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Old 31-07-2018, 14:51   #2
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Re: The etiquitte of tacking in a channel

Some answers/caveats:
- in some channels with lots of traffic, sailing is discouraged
- not all channels have a current; anyway I don't believe that ANY downbound vessel automatically has the right-of-way over everything else upbound unless it is large enough to be physically constrained or limited in its maneuverability in that channel.

We have one short channel around here that's 400 to 500 ft across; smaller sailboats often tack their way through and they go side to side... and traffic manages to avoid them. Waterways aren't the I-75.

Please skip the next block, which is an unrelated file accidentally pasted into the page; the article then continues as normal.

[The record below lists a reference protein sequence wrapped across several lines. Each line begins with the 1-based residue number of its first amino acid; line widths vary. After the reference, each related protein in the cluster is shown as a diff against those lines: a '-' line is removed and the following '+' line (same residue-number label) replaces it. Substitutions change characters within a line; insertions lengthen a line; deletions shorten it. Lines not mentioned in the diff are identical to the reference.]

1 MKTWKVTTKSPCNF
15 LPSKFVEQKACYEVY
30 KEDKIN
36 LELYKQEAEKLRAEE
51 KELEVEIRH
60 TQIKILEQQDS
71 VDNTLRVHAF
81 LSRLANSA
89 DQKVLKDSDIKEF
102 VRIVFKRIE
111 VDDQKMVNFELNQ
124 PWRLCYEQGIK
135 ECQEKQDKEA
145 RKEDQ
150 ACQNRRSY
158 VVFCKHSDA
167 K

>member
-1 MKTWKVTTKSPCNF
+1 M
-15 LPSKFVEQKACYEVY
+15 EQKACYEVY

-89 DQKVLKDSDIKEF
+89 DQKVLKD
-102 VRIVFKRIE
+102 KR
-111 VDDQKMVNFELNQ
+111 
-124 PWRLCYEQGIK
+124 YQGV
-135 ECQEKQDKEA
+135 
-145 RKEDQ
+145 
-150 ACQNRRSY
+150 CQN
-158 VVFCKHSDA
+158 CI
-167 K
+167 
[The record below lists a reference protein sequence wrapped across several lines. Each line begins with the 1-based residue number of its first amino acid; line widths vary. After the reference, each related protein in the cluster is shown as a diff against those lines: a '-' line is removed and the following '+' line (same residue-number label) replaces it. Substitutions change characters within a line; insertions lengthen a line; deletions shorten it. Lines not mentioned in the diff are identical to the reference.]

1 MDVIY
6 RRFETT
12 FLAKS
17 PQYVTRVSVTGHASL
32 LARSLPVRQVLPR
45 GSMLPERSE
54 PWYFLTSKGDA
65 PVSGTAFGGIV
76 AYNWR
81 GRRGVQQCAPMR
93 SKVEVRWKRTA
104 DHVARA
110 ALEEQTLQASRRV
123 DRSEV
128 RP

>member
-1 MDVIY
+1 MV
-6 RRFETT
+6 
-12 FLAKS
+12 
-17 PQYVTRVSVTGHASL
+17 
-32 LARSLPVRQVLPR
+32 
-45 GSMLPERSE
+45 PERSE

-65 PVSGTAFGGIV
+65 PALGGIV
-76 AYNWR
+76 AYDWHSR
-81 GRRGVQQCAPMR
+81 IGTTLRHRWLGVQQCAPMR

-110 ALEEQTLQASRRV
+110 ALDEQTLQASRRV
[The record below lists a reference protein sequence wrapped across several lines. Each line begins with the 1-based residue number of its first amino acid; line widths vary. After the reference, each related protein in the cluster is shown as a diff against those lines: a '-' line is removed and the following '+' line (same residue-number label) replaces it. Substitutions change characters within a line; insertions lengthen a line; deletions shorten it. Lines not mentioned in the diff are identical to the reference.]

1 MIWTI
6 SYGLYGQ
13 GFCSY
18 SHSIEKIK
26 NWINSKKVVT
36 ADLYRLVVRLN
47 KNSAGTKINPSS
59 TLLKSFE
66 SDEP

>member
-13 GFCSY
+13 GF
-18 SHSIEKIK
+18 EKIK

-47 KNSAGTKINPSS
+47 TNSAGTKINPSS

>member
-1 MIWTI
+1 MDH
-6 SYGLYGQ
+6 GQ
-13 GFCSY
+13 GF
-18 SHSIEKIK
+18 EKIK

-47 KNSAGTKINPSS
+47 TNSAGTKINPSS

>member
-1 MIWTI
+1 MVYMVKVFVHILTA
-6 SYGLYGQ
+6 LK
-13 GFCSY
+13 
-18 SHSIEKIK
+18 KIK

I don't intend to hit anything, haven't yet, and our boat can turn on a dime, so if I'm sailing where I oughttta be sailing, I will stand on, and be deliberate in my moves and signals, til a collision seems likely if I don't yield. Motorboats have far more options than a boat under sail; etiquette (and rules) suggest that they need to keep clear.

If the winds are too light/variable, I will motor through. At a minimum I will have the outboard down and ready to start at short notice.
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Old 31-07-2018, 14:58   #3
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Re: The etiquitte of tacking in a channel--US Inland Rules